Adjusting to the dark nights. For those of you outside of Scotland, by the start of November, it’s dark by 5pm (and it’s only going to get worse). You can do worthy things, such as making sure you do get some daylight at lunchtime if possible. On the other hand, it’s a great excuse to park your a**e on the sofa and binge-watch your way through Stranger Things 2.Image result for stranger things 2

 

*The stats for any blog serve as a great reality check, should you ever find yourself under the illusion that your opinions/activities ARE fascinating to anyone else…

What to Eat in October

We’re still working our way through home-grown courgettes (!!), tomatoes and carrots, but what else is seasonal at this time of year?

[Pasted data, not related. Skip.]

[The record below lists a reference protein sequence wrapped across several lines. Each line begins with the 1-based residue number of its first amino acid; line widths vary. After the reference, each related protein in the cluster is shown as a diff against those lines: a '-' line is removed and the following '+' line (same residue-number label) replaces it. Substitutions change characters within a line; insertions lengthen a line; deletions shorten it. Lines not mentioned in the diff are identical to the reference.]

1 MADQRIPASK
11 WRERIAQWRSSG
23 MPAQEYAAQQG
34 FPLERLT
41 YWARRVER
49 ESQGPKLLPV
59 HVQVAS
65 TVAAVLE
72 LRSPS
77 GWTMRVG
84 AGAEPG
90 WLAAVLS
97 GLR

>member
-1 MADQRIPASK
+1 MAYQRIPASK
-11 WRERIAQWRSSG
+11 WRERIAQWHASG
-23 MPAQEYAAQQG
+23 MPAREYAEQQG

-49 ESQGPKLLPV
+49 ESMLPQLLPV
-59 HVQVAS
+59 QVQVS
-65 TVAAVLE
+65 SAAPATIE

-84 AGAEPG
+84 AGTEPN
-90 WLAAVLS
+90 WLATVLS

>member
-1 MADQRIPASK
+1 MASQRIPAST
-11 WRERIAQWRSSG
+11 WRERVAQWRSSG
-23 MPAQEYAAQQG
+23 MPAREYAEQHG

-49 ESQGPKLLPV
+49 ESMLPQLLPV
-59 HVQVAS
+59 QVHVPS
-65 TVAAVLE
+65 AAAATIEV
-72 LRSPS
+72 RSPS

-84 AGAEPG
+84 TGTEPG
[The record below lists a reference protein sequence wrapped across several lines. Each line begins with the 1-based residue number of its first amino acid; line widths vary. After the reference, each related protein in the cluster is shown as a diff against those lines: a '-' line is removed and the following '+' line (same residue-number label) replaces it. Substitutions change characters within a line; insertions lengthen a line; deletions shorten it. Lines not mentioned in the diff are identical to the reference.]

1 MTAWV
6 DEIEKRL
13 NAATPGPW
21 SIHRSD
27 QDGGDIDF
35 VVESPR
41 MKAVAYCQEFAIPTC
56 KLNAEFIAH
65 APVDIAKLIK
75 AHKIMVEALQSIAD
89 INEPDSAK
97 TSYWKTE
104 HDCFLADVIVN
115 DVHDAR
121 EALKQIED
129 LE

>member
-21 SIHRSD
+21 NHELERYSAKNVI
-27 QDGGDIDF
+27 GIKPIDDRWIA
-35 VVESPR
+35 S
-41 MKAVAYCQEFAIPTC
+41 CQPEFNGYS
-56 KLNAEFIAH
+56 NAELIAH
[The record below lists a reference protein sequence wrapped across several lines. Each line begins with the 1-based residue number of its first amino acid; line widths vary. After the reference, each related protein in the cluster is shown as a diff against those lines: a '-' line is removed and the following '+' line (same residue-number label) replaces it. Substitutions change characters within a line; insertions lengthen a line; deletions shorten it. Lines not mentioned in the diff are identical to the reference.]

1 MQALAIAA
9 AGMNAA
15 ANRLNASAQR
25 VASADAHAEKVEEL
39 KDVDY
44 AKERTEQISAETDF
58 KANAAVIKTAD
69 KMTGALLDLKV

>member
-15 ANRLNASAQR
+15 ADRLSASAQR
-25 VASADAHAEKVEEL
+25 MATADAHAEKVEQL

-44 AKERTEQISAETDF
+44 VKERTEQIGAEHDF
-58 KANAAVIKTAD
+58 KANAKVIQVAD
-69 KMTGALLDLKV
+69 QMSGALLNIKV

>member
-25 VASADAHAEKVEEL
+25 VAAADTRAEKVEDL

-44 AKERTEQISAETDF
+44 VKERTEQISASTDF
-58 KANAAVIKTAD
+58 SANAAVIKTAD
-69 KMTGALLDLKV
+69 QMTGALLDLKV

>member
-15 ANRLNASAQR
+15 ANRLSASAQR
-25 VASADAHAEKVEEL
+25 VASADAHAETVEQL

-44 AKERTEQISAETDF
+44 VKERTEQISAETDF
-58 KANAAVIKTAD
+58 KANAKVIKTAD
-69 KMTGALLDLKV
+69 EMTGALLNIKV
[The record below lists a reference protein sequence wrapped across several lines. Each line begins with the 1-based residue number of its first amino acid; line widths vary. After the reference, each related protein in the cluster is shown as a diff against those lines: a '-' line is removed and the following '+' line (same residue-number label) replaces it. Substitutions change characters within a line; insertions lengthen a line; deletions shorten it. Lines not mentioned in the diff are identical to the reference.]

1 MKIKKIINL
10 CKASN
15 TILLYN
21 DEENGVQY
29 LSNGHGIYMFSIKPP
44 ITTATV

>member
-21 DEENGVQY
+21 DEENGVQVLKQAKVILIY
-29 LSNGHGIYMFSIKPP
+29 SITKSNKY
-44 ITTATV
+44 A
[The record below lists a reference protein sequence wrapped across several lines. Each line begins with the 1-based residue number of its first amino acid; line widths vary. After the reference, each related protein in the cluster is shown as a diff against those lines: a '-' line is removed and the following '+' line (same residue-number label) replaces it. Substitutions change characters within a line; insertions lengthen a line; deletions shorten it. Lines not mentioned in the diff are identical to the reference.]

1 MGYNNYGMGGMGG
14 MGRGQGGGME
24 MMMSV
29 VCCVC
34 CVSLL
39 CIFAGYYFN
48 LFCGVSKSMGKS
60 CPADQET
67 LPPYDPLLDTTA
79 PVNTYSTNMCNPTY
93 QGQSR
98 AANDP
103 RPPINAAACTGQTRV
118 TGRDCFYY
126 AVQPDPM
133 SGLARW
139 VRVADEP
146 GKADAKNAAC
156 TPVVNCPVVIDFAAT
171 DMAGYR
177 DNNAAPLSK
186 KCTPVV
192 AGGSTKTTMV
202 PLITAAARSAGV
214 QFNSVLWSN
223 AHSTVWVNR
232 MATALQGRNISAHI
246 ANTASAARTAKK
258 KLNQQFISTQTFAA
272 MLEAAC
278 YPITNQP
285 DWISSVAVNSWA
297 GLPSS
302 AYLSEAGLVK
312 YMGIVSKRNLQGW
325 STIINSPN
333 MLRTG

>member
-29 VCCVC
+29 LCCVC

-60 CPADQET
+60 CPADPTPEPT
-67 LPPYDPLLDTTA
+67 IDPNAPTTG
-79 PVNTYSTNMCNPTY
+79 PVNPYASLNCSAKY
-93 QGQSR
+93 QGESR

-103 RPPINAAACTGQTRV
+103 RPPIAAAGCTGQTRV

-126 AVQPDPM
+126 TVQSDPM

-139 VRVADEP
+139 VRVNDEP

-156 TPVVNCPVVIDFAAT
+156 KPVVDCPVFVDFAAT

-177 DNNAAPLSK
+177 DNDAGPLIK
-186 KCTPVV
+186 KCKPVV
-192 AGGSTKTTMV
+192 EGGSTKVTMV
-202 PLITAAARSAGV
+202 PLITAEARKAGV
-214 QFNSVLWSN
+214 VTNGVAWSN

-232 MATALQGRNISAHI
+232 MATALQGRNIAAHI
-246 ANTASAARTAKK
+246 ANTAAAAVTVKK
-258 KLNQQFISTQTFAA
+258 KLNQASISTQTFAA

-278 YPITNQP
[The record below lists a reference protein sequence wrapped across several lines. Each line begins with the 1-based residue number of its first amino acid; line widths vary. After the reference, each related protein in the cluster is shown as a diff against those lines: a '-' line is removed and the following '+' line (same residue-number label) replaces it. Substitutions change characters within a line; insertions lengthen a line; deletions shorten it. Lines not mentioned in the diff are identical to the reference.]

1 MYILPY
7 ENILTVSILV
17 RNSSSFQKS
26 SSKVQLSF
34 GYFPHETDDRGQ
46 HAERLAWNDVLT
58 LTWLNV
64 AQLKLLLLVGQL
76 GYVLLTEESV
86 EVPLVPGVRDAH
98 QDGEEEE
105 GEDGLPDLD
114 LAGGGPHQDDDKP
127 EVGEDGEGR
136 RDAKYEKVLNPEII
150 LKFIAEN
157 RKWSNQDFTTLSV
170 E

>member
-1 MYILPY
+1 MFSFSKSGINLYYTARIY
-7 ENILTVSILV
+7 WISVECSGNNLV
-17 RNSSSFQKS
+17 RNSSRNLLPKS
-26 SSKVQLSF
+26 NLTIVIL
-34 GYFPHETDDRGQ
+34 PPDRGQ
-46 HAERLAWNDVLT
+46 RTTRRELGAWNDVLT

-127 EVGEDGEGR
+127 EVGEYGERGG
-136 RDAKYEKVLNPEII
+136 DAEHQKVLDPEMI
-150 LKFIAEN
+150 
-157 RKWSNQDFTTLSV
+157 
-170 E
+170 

At the Diabetes Diet, we try our best to eat seasonally (it’s not always easy in Scotland), as seasonal food locally grown and produced tastes the BEST. It also helps you do your bit for the environment, by cutting down on food miles (the distance food travels to reach your plate) and it benefits your local economy. Wouldn’t you prefer to put money directly in a farmer’s pocket, than add to the vastly-inflated profits of a supermarket?

Anyway, October brings many of the benefits September does. While many fruits and vegetables are now gone for the year, there are plenty of delicious other options.

MEAT

  • Pheasant
  • Lamb
  • Partridge

FISH

  • Mussels
  • Mackerel
  • Oysters

VEGETABLES

  • Wild mushrooms (if you’re going to pick these, please make sure you know what you’re doing!)
  • Root vegetables, such as celeriac and carrots
  • Kale
  • Beetroot
  • Cabbage
  • Fennel

FRUIT

  • Apples
  • Damsons